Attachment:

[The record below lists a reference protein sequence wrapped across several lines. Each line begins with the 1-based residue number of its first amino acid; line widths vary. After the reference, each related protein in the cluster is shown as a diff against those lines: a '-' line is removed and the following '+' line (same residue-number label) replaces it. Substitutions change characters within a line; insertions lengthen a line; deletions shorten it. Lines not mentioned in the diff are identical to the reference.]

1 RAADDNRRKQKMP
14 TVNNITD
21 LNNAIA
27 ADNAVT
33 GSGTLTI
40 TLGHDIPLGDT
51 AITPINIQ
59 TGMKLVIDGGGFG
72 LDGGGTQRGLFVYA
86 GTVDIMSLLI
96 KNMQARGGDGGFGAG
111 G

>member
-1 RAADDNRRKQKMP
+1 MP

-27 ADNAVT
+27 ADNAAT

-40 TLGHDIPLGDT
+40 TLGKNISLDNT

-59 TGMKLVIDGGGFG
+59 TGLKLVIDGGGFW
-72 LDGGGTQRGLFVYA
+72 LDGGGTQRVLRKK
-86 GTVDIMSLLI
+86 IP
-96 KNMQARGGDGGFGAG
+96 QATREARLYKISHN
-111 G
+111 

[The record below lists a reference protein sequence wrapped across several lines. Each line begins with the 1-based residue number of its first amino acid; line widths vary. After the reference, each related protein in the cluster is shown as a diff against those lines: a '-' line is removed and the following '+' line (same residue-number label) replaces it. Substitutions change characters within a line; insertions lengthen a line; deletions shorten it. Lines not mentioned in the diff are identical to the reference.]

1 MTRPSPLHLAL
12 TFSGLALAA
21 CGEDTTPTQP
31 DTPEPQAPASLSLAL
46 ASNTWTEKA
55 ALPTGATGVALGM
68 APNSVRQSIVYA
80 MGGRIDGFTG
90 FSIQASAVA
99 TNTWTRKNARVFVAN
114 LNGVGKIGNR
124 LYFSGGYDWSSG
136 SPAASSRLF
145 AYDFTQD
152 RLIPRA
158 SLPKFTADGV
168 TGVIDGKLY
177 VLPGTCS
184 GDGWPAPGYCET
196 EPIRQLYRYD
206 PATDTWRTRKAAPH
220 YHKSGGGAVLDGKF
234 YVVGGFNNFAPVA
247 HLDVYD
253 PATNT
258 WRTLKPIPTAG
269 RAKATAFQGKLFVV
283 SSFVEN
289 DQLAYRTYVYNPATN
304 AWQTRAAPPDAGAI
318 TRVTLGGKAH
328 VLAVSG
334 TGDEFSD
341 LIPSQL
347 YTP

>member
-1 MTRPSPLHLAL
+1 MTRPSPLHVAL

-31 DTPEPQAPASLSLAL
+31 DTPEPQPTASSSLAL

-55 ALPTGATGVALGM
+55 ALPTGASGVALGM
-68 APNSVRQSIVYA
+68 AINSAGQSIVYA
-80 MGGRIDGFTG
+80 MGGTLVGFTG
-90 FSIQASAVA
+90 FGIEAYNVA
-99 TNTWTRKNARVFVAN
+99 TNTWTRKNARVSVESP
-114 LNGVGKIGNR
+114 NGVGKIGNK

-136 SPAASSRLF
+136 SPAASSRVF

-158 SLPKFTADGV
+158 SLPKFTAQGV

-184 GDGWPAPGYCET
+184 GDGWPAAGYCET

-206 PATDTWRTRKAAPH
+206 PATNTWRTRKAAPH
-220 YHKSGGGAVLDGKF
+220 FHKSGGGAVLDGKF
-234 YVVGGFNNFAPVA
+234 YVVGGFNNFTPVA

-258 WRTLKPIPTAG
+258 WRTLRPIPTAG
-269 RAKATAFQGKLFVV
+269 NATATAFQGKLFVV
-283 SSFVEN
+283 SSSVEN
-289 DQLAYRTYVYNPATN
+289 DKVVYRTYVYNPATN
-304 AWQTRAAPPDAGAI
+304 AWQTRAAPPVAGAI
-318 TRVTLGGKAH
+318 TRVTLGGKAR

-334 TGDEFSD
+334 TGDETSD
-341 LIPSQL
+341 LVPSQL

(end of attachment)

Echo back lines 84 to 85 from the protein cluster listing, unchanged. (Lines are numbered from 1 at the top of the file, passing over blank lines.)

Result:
-136 SPAASSRLF
+136 SPAASSRVF